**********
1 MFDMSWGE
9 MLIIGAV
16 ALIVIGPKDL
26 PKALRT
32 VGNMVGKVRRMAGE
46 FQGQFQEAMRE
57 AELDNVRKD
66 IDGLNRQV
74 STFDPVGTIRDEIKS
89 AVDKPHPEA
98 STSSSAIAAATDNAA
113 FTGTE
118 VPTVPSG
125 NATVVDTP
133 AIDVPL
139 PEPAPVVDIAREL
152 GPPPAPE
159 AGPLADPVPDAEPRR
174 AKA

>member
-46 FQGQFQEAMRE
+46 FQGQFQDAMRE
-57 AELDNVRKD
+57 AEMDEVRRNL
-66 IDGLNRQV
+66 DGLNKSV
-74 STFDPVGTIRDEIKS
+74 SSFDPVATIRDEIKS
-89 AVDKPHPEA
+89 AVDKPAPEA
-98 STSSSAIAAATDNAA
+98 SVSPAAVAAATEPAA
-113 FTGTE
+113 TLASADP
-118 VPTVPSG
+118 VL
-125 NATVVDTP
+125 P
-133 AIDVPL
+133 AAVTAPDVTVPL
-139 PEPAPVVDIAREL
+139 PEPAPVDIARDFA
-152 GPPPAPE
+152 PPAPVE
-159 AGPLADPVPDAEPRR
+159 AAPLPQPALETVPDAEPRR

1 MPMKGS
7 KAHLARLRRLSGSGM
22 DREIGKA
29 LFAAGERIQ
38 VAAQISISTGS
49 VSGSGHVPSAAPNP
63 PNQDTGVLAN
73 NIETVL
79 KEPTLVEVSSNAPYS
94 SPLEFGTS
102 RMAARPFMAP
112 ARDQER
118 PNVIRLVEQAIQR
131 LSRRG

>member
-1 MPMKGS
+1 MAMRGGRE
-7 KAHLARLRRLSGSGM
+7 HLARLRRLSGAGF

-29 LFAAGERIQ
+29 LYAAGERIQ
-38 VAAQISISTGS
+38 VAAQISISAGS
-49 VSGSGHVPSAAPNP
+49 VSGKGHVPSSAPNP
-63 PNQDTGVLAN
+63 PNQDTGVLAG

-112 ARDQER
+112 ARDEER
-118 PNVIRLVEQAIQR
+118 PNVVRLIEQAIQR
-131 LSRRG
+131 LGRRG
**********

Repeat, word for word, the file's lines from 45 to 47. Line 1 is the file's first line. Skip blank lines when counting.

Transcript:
-159 AGPLADPVPDAEPRR
+159 AAPLPQPALETVPDAEPRR

1 MPMKGS